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© 2015

Spectroscopic Instrumentation

Fundamentals and Guidelines for Astronomers

Book

Part of the Springer Praxis Books book series (PRAXIS)

Also part of the Astronomy and Planetary Sciences book sub series (ASTRONOMY)

Table of contents

  1. Front Matter
    Pages i-xxxiv
  2. Thomas Eversberg, Klaus Vollmann
    Pages 1-7
  3. Thomas Eversberg, Klaus Vollmann
    Pages 9-83
  4. Thomas Eversberg, Klaus Vollmann
    Pages 85-154
  5. Thomas Eversberg, Klaus Vollmann
    Pages 155-191
  6. Thomas Eversberg, Klaus Vollmann
    Pages 193-227
  7. Thomas Eversberg, Klaus Vollmann
    Pages 229-279
  8. Thomas Eversberg, Klaus Vollmann
    Pages 281-319
  9. Thomas Eversberg, Klaus Vollmann
    Pages 321-367
  10. Thomas Eversberg, Klaus Vollmann
    Pages 369-386
  11. Thomas Eversberg, Klaus Vollmann
    Pages 387-409
  12. Thomas Eversberg, Klaus Vollmann
    Pages 411-438
  13. Thomas Eversberg, Klaus Vollmann
    Pages 439-463
  14. Thomas Eversberg, Klaus Vollmann
    Pages 465-476
  15. Thomas Eversberg, Klaus Vollmann
    Pages 477-528
  16. Thomas Eversberg, Klaus Vollmann
    Pages 529-552
  17. Thomas Eversberg, Klaus Vollmann
    Pages 553-557
  18. Thomas Eversberg, Klaus Vollmann
    Pages 559-560
  19. Back Matter
    Pages 561-653

About this book

Introduction

In order to analyze the light of cosmic objects, particularly at extremely great distances, spectroscopy is the workhorse of astronomy. In the era of very large telescopes, long-term investigations are mainly performed with small professional instruments. Today they can be done using self-designed spectrographs and highly efficient CCD cameras, without the need for large financial investments.
 
This book explains the basic principles of spectroscopy, including the fundamental optical constraints and all mathematical aspects needed to understand the working principles in detail. It covers the complete theoretical and practical design of standard and Echelle spectrographs. Readers are guided through all necessary calculations, enabling them to engage in spectrograph design. The book also examines data acquisition with CCD cameras and fiber optics, as well as the constraints of specific data reduction and possible sources of error. In closing it briefly highlights some main aspects of the research on massive stars and spectropolarimetry as an extension of spectroscopy. The book offers a comprehensive introduction to spectroscopy for students of physics and astronomy, as well as a valuable resource for amateur astronomers interested in learning the principles of spectroscopy and spectrograph design.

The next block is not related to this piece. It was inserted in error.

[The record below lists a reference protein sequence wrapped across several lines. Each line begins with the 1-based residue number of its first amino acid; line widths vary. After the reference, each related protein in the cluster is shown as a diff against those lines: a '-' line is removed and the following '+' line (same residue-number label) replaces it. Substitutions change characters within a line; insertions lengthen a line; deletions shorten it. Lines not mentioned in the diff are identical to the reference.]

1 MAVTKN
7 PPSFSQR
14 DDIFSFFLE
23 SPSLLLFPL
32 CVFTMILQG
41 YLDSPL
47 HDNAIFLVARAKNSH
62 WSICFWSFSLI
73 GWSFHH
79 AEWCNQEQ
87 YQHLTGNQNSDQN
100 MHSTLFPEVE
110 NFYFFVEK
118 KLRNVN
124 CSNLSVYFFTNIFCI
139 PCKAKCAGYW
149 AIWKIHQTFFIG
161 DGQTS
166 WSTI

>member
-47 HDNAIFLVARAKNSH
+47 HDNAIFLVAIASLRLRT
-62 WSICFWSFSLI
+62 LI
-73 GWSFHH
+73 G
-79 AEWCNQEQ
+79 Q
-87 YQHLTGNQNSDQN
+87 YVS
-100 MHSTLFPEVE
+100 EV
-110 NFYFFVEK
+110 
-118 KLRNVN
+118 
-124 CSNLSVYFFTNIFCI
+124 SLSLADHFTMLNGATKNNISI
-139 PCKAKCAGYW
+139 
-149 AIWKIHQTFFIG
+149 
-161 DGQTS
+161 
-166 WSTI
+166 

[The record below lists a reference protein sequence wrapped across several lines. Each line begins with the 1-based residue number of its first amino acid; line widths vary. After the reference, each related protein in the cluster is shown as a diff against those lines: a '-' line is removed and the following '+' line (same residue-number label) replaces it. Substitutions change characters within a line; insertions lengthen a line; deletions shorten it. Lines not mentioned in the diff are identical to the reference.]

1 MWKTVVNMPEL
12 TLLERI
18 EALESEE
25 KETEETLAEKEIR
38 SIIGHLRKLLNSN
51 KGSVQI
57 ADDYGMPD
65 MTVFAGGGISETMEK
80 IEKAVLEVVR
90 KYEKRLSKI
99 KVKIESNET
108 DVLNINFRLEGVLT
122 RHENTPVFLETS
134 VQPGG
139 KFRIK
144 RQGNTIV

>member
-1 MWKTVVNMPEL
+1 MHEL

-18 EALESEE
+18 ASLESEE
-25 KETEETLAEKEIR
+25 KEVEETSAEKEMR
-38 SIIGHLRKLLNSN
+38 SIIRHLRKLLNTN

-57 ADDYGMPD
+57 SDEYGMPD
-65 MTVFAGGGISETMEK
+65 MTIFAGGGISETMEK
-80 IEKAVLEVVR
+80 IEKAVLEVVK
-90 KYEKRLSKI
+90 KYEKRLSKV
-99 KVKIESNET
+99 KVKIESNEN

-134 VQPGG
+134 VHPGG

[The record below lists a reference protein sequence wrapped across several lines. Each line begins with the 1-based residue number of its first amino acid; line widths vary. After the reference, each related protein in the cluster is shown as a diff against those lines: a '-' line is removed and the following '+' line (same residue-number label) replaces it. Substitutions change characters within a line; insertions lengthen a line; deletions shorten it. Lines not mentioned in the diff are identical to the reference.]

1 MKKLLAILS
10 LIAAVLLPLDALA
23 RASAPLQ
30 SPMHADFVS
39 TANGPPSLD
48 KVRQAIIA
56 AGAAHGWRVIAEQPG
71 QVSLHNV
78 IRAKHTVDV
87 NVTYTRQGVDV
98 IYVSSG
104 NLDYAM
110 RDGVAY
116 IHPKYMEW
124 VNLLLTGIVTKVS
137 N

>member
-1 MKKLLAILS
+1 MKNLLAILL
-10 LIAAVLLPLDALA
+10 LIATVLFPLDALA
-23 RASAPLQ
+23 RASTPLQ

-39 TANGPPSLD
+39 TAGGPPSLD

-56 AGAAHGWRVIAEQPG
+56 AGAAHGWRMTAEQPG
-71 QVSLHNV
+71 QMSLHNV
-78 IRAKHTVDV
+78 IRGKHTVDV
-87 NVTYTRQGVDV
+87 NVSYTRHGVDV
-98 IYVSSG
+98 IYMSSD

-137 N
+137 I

Keywords

Introduction Astronomical Spectrographs Introduction Astronomical Spectroscopy Professional and Amateur Astronomical Instrumentation Spectrograph construction basics Spectroscopy Guide

Authors and affiliations

  1. 1.Schnörringen Telescope Science InstituteWaldbrRolGermany
  2. 2.Schnörringen Telescope Science InstituteWaldbrölGermany

About the authors

Dr. Thomas Eversberg is wireless electrician and astrophysicist. He investigated the winds of massive stars in Germany and Canada by using space and ground based astronomical facilities. Today he manages and supervises the development and design of new optical instruments and space optics for the German Space Agency.

Dr. Klaus Vollmann is atmospheric physicist and worked on the time behavior of infrared detectors and models of the higher atmosphere by using space borne instruments. After many years as a financial engineer and risk controller in financial management he now works as technical engineer in machine building industry.

Both are spectroscopists by education and astronomers by passion. They still build telescopes, develop optical instruments for their private astronomical observatory and publish in professional and amateur journals. They organize international research campaigns on stellar winds together with professional and amateur astronomers and bring both communities closer together.

Bibliographic information

Industry Sectors
Aerospace

Reviews

“It is a comprehensive volume that includes all the fundamental optics concerned with the components of spectrographs and their construction. … this is a text that will readily find a place on my bookshelf. It is a volume to which I expect to refer frequently, particularly in my efforts to develop spectrographs for future space missions.” (Martin Barstow, The Observatory, Vol. 135 (1249), December, 2015)